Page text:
History In The Making

Blackburn Rovers’ 100 Club was founded over 50 years ago and is still going strong. Michael Hodkinson talks to the people behind it and the work they do

Generally speaking, the early ’70s were not the best of times. The Edward Heath Conservative government was at war with the Trade Unions, there were strikes galore and when the coal miners downed tools, there was a regular threat of black-outs as electricity was in short supply. The Bloody Sunday massacre of 26 unarmed Londonderry civilians reignited the Catholic-Protestant feud in Northern Ireland. This spilled over into England and there was the constant fear of bloodstained streets. The school leaving age was raised to 16, leaving a mass of disgruntled teenagers who had to add 365 to the number of days they were counting before they could earn a wage, although many of the girls scarcely noticed. They were so infatuated by the young Donny Osmond who was topping the charts with Puppy Love.

For local fans, there was little to excite on the football stadia around the Ribble Valley. Both Burnley and Preston North End were languishing in the then Division 2, the second tier down. This however seemed like heaven on earth to the dispirited supporters of Blackburn Rovers, stranded a division lower with seemingly little opportunity to escape. Ewood Park had an aura dating back to pre-war days. The vast majority stood and ground facilities were restricted to an insanitary toilet block and a counter which sold lukewarm drinks, Wagon Wheels and if you were lucky, a pie at half-time. The age of hospitality suites was not even a pipe dream in those days.

It was around this time, in 1971 to be precise, that a group of avid Rovers’ supporters, 14 in all, founded the ‘100 Club’. They wanted a more convivial atmosphere to watch their team and the criteria for entry was an interest in football (Rovers in particular), to be a season ticket holder and the desire to support the club financially. Members had to be proposed and seconded, the club offered them a room below the Secretary’s office in Nuttall Street, basically a terraced house, and an alcohol licence was obtained for a drink prior to and after the game. In return for a membership fee, they were offered four free trips to away games, usually in either the North West, the North East, Yorkshire (not Leeds) or the Midlands. They travelled by luxury coach, were booked in at a decent restaurant for lunch and in true East Lancashire tradition, a glass of Benedictine always completed the meal.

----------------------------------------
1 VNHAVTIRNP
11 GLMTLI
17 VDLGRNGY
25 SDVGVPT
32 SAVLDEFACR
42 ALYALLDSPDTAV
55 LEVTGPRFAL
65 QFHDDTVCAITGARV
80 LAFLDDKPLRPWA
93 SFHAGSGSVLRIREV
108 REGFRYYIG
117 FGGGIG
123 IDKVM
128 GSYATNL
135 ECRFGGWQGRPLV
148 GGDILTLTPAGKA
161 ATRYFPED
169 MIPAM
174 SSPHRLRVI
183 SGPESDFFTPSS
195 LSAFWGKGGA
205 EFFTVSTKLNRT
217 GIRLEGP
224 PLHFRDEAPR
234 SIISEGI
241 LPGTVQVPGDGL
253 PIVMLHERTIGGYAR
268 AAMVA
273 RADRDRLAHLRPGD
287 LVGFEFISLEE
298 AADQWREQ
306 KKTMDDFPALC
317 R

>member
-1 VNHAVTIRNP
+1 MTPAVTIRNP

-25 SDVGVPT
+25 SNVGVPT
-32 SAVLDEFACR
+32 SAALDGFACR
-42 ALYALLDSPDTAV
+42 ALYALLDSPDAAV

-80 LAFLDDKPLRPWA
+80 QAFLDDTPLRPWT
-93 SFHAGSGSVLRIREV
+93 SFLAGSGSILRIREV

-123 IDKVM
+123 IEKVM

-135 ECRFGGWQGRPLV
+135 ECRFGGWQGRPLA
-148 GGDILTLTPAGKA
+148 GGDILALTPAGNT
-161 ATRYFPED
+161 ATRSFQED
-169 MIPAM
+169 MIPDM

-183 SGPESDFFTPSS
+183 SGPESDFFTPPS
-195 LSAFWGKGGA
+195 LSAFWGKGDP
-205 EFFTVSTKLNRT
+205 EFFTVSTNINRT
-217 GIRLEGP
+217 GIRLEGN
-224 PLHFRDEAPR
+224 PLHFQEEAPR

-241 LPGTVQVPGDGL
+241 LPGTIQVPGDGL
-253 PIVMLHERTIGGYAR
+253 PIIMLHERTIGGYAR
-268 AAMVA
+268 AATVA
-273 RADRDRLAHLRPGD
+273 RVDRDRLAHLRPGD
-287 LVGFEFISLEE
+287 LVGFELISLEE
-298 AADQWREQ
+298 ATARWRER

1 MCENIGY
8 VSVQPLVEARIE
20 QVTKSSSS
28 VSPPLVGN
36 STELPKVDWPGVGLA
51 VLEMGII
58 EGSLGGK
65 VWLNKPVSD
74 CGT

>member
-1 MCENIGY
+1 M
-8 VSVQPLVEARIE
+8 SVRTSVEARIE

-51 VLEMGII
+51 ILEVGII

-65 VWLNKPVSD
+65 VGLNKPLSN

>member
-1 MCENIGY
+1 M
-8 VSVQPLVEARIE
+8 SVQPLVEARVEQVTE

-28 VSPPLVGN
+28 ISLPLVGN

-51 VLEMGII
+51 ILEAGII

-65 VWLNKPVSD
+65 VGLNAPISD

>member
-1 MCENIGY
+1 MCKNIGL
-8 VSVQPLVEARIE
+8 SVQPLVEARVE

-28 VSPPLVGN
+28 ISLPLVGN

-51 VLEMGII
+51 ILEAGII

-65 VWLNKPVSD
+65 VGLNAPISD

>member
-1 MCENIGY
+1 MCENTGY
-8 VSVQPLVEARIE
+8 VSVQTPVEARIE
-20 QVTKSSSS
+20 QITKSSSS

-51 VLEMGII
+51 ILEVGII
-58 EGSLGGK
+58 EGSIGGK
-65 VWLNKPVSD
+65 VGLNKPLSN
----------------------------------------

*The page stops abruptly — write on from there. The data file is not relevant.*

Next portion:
Over 50 years on, the 100 Club continues to provide a service to the Rovers. I spoke at length to David Jennings and Mel Entwistle who regaled me with tales from the past. David has now completed 41 years as secretary, such a tremendous feat of endurance in any organisation as he explained: “Initially, the financial support was aimed at the ground. The 1980s were a difficult time for the club, not so much on the field as financially, and on one occasion I had to dash away from work to co-sign a cheque, which we handed to the then chairman, Bill Fox. This was to pay the electricity bill. Failure to do so would have caused the postponement of a home game and a possible points deduction.”

The arrival of Jack Walker, which brought financial stability to the club, also saw the construction of the magnificent Brockhall Academy, deep in the heart of the Ribble Valley. Subsequently in recent years, the 100 Club has now set its sights on providing funding for the Academy. Until then, around £250k had been donated to the club for ground improvements and in recent times, over £150k has been passed on to improve the facilities at Brockhall. Just a couple of examples are a new mini-bus and the latest type of gym equipment. Parents who are shown round prior to making a decision as to which club their child will join, are blown away by its magnificence and to simply cast an eye over the current Rovers’ 1st X1 is an instant indicator of how the talent has progressed. History will always remember Sir Alex Ferguson’s ‘Class of 92’ at Old Trafford, but since then, very few clubs can claim to have matched the production line which stretches from Brockhall to Ewood, as evidenced in their current line-up.

Quite bizarrely, three Davids are now at the helm, David Hembrough (Chairman), Hornby (Treasurer) and of course Jennings (Secretary). As life in England has moved on and improved, so is the case with the 100 Club. They now have the lavish Red Rose Suite on the Blackburn End as their base for every home game, members are allowed to offer Associate Membership to friends and family and there has been much continuity with away visits already pencilled in and the annual end-of-season dinner dance retaining its popularity.

I was a guest at the recent Middlesbrough fixture and was impressed by the organisation as well as the football knowledge of the members. There is no doubt that these are true Roverites, as of course are thousands of others who attend the games to support the blue and white halved shirts.

But what sets apart even a football nut like myself from those in the 100 Club and also makes me quite envious, is that they have access to the Brockhall Academy. If they so wish, they can visit there, watch the training and no doubt from time to time, come into contact with the hierarchy of the club – just one extra reason for enquiring if it is possible to be a member.




Tedd Walmsley

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